This article appeared in The Solutions Journal
I have recently been studying positive psychology, a branch of psychology founded by Martin Seligman and Mihaly Csikszentmihalyi in 1998. I had previously been prejudiced against a subject described as ‘the science of happiness’, my view being that the pursuit of happiness is a fruitless undertaking; you will always be trying to attain the next happiness ‘hit’. Personally, I believe in developing your own meaning in life and I agree with Aristotle about the importance of cultivating one’s own virtue.
My motivation for investigating positive psychology was purely instrumental; I feel my personal performance could be enhanced by improving my mental health; the modern word contains a great deal of pathologies for mental health and it’s a necessity to build mental resilience to avoid the negative consequences to wellbeing. The findings from positive psychology are useful in this respect, in that they recommend a series of practices and attitudes which have subjectively improved my well-being and resilience; particularly helpful in the time of Covid. My prejudice against the subject proved unfounded: the findings of positive psychology concur with my own intuitions about meaning and well-being.
However, in studying positive psychology I was struck by its implications for the economics profession and the economy, which is the subject of this essay. To cut to the chase (and a big spoiler alert) positive psychology has found that these are the kind of things that are important for ‘happiness’ (loosely defined): Sleep, exercise, social relations, meditation, acts of kindness, savouring, gratitude, flow activities. None of this will come as a surprise to non-economists, being in line with ancient wisdoms from most traditions.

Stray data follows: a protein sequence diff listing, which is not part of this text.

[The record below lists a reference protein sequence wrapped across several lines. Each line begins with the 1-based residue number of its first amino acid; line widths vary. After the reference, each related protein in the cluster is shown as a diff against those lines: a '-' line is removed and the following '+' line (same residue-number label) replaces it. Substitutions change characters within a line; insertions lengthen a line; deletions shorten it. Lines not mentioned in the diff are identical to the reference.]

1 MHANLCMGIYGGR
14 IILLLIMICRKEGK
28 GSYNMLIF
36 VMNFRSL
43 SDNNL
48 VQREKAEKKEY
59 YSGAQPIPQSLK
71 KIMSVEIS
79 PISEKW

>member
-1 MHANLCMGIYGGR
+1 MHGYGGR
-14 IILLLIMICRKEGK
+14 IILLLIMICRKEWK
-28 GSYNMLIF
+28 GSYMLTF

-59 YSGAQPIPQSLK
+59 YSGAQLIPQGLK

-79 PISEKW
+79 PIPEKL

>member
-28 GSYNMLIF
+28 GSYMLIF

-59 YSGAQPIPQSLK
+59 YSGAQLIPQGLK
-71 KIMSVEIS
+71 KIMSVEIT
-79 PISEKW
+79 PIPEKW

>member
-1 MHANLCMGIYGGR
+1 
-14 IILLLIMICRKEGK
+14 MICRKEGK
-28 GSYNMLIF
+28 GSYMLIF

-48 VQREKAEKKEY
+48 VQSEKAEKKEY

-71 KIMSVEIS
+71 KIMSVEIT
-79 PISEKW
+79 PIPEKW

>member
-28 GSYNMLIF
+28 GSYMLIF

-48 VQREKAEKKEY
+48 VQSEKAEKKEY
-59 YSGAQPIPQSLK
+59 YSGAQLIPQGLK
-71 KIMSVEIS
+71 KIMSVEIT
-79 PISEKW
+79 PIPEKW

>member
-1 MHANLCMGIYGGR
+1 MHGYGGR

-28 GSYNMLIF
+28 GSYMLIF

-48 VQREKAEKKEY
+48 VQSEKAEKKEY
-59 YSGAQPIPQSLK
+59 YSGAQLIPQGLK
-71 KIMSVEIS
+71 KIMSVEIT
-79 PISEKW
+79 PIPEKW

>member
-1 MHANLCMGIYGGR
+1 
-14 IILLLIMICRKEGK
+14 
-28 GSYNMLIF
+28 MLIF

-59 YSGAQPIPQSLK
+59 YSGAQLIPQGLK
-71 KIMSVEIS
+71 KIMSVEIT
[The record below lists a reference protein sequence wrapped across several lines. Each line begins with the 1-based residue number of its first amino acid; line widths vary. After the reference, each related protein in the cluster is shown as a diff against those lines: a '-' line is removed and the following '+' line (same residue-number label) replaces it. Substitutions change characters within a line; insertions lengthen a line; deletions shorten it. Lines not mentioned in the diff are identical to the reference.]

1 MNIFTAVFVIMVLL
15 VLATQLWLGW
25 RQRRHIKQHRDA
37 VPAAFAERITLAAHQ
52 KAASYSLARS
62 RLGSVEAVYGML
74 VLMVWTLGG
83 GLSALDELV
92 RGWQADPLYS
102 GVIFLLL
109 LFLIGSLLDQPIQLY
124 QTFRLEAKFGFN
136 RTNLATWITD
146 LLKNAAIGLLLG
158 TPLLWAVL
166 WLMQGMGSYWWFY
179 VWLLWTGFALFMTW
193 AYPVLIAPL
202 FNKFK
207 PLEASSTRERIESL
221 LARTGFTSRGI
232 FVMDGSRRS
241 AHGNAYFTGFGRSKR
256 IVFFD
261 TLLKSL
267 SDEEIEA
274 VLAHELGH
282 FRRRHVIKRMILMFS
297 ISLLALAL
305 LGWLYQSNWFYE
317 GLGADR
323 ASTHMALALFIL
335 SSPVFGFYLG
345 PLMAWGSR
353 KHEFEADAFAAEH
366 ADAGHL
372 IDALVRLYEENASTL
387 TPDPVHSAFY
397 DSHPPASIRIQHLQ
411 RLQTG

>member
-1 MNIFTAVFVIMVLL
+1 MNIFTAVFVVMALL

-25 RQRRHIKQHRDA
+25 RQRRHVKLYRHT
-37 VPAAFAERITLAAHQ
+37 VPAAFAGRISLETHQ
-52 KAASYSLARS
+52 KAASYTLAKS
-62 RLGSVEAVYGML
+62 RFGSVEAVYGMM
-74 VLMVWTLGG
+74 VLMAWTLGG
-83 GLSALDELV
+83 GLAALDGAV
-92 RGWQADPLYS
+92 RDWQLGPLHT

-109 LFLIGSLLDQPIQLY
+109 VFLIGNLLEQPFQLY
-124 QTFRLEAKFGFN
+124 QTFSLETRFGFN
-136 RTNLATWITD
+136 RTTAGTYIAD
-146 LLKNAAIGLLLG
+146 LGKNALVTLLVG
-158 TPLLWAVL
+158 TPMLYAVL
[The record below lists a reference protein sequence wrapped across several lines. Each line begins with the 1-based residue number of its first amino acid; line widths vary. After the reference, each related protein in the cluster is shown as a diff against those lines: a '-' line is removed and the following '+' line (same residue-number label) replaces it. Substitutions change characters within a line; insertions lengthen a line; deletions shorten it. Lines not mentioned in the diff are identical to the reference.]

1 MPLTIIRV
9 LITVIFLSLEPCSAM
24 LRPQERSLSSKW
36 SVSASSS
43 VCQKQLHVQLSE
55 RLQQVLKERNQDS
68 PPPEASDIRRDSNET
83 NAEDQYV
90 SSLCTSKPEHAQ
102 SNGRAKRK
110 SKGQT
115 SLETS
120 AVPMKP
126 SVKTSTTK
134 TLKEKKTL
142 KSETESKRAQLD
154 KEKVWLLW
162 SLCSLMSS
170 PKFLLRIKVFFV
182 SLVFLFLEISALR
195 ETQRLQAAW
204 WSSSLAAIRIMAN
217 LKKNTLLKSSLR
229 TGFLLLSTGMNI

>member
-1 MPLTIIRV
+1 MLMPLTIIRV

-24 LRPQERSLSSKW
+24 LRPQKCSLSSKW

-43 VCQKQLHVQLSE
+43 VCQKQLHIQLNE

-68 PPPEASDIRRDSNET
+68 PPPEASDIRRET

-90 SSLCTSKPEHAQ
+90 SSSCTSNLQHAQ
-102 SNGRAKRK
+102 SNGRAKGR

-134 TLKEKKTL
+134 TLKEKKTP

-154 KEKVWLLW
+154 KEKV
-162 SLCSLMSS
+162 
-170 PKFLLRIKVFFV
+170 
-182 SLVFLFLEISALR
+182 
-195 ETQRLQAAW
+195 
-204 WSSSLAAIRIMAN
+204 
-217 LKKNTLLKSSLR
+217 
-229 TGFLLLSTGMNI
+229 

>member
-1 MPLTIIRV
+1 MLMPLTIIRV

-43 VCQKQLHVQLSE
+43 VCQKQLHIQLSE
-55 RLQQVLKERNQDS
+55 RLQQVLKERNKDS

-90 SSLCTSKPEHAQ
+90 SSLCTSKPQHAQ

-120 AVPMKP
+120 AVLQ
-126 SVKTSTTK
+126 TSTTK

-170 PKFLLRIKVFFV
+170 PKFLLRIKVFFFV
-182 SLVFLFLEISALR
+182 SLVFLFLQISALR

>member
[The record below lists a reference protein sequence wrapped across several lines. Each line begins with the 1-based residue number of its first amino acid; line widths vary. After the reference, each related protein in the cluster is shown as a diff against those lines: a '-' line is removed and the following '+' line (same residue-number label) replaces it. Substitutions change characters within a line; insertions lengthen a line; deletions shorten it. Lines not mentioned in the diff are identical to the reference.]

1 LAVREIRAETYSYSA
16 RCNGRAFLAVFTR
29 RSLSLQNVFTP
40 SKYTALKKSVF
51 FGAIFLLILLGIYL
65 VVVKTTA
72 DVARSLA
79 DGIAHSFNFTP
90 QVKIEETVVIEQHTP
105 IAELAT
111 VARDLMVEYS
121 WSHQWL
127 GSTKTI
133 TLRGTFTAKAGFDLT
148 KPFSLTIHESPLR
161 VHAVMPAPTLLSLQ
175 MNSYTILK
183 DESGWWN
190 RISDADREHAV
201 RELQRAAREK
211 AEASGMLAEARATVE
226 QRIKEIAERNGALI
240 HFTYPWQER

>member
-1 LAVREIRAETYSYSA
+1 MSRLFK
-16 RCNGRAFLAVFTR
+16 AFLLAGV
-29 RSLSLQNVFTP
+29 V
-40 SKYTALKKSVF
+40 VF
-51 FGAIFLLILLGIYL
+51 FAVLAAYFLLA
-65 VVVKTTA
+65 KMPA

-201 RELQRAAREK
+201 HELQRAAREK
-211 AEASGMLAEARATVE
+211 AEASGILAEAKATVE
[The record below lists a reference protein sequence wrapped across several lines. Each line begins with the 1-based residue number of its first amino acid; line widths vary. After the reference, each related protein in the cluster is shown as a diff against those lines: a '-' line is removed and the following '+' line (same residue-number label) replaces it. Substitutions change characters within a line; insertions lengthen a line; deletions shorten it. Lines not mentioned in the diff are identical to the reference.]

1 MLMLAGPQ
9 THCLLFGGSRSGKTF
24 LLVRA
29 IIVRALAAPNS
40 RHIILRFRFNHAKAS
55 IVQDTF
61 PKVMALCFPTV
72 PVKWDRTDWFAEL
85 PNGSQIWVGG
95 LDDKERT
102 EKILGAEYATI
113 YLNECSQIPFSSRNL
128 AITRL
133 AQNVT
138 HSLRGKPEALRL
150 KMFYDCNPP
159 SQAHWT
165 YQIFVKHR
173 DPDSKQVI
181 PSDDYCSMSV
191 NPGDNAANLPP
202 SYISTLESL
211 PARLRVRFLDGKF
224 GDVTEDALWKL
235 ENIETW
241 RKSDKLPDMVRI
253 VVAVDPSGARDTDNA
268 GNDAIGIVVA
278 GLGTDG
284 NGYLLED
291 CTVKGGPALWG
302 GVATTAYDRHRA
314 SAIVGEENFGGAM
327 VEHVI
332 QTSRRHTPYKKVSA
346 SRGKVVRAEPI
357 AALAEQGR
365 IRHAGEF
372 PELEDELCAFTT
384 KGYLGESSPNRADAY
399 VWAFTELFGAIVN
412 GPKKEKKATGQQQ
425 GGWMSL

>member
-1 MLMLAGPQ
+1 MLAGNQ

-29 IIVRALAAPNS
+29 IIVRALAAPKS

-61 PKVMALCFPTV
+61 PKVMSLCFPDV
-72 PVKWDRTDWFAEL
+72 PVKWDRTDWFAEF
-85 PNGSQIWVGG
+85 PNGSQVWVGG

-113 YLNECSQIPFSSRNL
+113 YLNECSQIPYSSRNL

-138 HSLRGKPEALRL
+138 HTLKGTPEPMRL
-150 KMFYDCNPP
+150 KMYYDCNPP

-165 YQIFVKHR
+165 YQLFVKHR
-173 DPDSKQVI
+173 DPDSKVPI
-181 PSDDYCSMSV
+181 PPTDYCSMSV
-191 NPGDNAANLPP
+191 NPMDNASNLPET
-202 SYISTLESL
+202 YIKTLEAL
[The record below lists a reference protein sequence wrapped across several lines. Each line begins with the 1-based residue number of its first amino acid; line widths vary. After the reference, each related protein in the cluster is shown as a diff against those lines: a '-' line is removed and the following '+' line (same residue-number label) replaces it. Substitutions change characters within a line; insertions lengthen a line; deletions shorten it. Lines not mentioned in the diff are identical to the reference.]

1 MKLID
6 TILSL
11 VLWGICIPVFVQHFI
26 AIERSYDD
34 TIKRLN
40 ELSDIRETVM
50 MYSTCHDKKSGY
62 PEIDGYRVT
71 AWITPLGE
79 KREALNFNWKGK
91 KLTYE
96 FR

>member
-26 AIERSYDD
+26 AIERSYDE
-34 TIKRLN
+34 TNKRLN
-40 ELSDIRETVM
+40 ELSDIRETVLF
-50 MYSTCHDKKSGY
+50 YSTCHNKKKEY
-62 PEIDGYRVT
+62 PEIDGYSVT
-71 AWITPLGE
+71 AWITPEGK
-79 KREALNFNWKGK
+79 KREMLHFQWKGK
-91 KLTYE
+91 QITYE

In contrast what doesn’t make you happy are things like money, a good job, a good body, material possessions and good school grades.2 This might be more of a surprise; surely, having a good job or money makes you happy? Positive psychology argues that you start with a base level of happiness; good fortune, such as landing your dream job, getting married or winning the lottery, will give you an instant boost of happiness, but then, surprisingly quickly, you return to your base level. The same is also true of bad fortune; there is an immediate lowering of happiness, but it also returns to the base level.
There is an important proviso, happiness does increase with income up to a certain threshold and then it flattens off. Above the threshold level you get a treadmill of desire – people with income of $100,000 think they’ll be happy if they had an income of, say, $200,000; people with $1m think they’ll be happy with $2m, etc. A lot of this is because people tend to hang out with other people of similar income levels, which forms their reference group.
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